Umrah is an integral part of Islamic heritage. Each year, millions flock to the Holy City of Makkah in hopes of salvation hereafter, expiation from sins, and spiritual gratification.

The tradition, which began from the rituals performed by the Prophet (S.A.W), that took root more than a millennium ago has flourished into a prominent socio-cultural ritual that cuts across all boundaries.

Whilst the communal benefits of Umrah are remarkable, its religious aspect can’t be ignored, for which many Muslims gather round Kaaba throughout the year. Here are the promised rewards of Umrah:

Guest of God

Abu Hurairah (RA) said: Allah’s Messenger (PBUH) said: “The guests of Allah are three: The Ghazi (i.e. the warrior who fights in Jihad), the Hajj (i.e. the pilgrim who performs Hajj) and the Mu’tamir (i.e. the pilgrim performing Umrah) (Hadith No. 2626, Book of The Rites of Hajj, Sunan An-Nasa’i, Vol. 3.).”

Kaaba, being the house of God, becomes a place of religious communication for the Muhrims who choose to undertake the journey for their spiritual nourishment, which is its own reward.

Aid in times of Poverty

Ibn Abbas (R.A) said: Allah’s Messenger (PBUH) said: “Perform Hajj and Umrah consecutively; for they remove poverty and sin as bellows removes impurity from iron.”

A blessing from God goes a long way for the pilgrims who come to Kaaba with desires in their heart; and whilst not all pilgrims harbor the same wishes, many do visit upon the house of God with hopes that their financial burdens will be alleviated.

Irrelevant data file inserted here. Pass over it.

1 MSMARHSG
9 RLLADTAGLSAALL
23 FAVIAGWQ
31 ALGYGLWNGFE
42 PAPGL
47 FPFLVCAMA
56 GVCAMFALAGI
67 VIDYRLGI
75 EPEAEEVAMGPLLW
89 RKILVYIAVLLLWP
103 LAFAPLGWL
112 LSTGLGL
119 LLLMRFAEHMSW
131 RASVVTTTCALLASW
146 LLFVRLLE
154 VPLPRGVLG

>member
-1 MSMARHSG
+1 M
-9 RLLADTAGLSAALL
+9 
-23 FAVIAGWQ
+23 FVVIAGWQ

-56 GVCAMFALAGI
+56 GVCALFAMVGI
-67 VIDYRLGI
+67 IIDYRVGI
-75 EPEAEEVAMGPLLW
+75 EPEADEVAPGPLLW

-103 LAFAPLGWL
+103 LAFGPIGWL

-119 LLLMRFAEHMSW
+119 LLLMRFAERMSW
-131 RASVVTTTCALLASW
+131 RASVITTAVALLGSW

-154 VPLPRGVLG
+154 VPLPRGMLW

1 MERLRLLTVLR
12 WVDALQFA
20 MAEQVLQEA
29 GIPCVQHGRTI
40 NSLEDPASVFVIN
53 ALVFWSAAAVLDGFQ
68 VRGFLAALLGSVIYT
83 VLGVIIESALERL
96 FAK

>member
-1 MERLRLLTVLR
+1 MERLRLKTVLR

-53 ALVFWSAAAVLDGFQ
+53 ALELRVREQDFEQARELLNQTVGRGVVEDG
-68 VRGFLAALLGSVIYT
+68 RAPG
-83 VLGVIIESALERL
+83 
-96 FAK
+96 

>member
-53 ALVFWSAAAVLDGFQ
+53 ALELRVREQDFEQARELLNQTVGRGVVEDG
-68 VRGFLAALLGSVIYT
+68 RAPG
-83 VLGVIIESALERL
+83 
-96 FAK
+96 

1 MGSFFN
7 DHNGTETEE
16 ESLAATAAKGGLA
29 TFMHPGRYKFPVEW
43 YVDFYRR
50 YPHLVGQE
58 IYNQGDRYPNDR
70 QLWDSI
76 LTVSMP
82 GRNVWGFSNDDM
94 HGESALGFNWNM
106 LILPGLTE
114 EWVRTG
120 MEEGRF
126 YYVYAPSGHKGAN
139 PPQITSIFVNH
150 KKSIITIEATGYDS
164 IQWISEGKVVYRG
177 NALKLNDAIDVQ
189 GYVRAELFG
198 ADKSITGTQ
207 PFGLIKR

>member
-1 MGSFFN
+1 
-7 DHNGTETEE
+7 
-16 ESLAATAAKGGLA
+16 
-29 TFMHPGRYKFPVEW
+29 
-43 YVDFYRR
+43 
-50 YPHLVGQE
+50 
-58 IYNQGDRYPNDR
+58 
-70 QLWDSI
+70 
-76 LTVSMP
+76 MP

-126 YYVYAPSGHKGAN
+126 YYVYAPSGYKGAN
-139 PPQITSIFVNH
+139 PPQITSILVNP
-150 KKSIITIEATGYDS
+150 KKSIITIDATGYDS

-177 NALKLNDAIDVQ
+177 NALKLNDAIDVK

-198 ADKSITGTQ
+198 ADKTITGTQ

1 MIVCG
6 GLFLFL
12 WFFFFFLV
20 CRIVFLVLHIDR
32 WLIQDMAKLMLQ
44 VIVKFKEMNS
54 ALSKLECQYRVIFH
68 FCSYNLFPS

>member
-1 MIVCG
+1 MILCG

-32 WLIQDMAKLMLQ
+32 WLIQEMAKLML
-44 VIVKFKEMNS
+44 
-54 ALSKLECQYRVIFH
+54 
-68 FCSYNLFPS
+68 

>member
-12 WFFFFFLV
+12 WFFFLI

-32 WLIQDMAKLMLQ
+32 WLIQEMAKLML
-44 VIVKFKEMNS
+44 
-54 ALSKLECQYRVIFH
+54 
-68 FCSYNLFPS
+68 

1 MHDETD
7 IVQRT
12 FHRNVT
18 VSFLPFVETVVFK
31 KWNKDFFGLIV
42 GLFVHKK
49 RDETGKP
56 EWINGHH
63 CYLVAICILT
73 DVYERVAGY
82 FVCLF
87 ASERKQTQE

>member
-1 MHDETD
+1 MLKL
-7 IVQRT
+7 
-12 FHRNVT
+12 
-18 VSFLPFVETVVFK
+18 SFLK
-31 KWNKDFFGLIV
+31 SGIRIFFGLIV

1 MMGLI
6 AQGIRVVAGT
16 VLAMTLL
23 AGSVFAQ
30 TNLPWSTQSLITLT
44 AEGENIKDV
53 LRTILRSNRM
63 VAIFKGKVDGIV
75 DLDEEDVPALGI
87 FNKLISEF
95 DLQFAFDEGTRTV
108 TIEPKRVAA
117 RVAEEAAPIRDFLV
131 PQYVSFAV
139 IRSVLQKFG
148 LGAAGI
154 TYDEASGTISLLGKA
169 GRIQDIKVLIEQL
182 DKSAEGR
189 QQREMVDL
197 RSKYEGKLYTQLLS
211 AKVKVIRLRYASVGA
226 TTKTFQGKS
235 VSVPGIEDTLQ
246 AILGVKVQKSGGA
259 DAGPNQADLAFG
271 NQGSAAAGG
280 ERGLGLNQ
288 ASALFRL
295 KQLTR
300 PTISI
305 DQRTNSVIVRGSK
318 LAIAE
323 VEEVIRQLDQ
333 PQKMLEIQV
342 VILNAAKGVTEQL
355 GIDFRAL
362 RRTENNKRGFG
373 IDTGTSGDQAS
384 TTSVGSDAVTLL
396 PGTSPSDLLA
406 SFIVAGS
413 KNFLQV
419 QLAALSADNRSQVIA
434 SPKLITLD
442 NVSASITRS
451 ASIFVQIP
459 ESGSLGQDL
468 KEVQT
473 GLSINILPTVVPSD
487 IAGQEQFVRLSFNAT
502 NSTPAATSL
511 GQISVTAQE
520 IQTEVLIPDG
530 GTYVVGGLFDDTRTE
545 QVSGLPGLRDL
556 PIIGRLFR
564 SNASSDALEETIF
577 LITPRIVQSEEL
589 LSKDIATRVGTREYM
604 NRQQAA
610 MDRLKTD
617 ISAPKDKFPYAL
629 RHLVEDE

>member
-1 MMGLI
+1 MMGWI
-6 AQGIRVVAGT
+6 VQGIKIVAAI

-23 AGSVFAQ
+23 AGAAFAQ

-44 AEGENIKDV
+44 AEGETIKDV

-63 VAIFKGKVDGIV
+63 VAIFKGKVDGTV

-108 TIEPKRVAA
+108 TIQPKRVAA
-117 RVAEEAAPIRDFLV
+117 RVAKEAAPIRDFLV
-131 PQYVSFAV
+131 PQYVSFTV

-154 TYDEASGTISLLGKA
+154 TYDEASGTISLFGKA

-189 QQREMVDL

Expiation from sins

Abu Hurairah (RA) said: “Allah’s Messenger (PBUH) said: ‘From one Umrah to another is expiation for what comes in between, and ‘Hajj Al-Mabrur’ brings no reward less than Paradise’ (Hadith No. 2630, Book of The Rites of Hajj, Sunan An-Nasa’i, Vol. 3; Hadith No. 2888, Chapters on Hajj, Sunan Ibn Majah, Vol. 4.).”

Whilst the ‘Gates of Heaven’ are elusive—and the quest towards salvation, a heavy burden—the doctrine is flexible in granting pilgrims easy communal rituals to seek forgiveness. Umrah, thus, is one such ritual in which all that is required of a muhrim is earnestness, loyalty, and devotion.

Umrah as Jihad

Narrated from Abu Hurairah (R.A), the Prophet (S.A.W) said: “Jihad of the elderly, the young, the weak and the women, is Hajj and Umrah (Hadith No. 2627, Book of The Rites of Hajj, Sunan An-Nasa’i, Vol. 3.).”

Jihad, an Arabic word, means “to struggle”. Whilst Jihad in modern times has come to mean “to wage a war” against “infidels” (a widespread interpretation), its roots lie embedded in the journey of “effort” from a Muslim (one who submits) to become a Mū’min (a believer); and what better way to struggle, from submission to belief, than to submit in house of God?

Umrah in Ramadan

Narrated by Ibn Abbas, when the Prophet (S.A.W) returned after performing his Hajj, he asked Um Sinan Al-Ansari (R.A): “‘What did forbid you to perform Hajj?’ She replied, ‘Father of so-and-so (i.e. her husband) had two camels and he performed Hajj on one of them, and the second is used for the irrigation of our land.’ The Prophet said (to her), ‘Perform ‘Umra in the month of Ramadan, as its (reward) is equivalent to having performed Hajj with me (Sahih Al-Bukhari Hadith 3.86).’”

The month of Ramadan offers many rewards to the devout. Fasting in the holy city of Makkah and offering prayers in Kaaba promise as much rewards to the pilgrims performing Umrah as they do to the ones performing Hajj.

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